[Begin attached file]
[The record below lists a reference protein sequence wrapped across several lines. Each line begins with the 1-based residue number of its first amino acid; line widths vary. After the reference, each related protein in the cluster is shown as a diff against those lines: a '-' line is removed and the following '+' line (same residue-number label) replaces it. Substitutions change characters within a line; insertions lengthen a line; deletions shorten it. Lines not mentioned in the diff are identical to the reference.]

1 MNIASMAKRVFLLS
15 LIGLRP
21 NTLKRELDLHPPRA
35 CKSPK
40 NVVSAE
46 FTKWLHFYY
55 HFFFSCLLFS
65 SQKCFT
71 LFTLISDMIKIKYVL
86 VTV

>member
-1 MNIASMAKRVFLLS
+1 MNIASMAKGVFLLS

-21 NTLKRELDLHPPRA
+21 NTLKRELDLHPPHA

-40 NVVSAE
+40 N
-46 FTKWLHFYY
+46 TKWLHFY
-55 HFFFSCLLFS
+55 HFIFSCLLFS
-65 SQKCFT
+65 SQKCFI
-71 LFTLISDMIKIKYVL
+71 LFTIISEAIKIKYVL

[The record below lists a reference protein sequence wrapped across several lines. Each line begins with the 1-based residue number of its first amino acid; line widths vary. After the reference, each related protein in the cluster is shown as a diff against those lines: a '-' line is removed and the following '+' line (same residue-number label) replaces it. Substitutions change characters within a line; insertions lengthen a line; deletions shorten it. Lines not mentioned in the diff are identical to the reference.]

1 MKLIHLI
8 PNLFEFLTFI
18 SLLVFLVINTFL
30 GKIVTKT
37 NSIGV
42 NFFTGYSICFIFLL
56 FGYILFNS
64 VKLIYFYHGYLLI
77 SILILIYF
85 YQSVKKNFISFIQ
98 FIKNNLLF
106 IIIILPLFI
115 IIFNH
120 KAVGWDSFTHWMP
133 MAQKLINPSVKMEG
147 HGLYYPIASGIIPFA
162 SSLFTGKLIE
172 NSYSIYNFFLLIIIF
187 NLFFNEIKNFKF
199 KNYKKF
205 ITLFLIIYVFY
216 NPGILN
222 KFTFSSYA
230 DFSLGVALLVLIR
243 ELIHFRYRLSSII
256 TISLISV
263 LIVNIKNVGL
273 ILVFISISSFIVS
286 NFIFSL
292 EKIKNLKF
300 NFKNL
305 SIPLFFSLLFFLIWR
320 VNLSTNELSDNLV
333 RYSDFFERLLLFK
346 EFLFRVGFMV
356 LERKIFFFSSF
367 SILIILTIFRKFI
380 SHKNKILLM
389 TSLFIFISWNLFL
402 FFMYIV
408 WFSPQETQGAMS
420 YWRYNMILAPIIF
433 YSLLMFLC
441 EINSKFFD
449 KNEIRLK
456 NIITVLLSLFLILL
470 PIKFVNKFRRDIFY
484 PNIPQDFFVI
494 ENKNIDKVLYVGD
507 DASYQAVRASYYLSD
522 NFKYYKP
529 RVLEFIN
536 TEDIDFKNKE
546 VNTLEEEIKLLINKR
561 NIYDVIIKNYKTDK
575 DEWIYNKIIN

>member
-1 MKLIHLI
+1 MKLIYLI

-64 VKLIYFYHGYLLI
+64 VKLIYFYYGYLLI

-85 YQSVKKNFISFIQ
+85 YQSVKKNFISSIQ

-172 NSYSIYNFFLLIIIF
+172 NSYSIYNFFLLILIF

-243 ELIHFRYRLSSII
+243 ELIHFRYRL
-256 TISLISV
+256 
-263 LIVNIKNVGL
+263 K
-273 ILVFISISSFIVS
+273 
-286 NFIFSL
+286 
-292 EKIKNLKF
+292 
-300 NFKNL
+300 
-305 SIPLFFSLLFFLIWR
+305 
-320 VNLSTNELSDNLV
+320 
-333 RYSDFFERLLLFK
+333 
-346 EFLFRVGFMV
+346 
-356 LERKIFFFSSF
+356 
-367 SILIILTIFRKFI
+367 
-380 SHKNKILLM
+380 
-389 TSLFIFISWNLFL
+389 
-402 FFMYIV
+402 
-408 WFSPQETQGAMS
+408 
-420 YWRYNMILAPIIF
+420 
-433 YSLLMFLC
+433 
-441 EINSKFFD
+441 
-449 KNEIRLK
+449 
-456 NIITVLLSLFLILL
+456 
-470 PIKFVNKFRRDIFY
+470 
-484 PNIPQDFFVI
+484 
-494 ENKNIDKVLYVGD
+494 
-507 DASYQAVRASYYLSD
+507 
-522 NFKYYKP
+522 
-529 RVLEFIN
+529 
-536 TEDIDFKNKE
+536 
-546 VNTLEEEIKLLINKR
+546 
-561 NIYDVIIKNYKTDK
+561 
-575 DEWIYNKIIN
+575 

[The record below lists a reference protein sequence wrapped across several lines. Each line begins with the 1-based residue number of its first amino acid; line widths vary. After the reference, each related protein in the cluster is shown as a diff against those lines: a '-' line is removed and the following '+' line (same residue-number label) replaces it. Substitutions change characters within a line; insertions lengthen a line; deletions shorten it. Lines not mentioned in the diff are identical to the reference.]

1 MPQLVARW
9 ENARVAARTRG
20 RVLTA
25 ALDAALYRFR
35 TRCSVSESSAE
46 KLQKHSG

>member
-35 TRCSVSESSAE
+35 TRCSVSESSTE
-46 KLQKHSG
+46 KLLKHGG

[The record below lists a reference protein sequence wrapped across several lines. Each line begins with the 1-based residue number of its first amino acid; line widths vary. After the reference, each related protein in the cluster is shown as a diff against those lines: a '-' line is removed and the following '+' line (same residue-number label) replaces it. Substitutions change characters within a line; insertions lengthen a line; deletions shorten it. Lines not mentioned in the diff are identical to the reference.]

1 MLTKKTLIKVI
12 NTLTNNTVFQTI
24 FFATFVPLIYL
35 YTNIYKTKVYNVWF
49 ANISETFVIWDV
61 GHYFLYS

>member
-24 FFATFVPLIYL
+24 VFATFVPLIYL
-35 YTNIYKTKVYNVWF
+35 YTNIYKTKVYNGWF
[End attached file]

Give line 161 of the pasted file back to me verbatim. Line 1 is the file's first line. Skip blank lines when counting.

25 ALDAALYRFR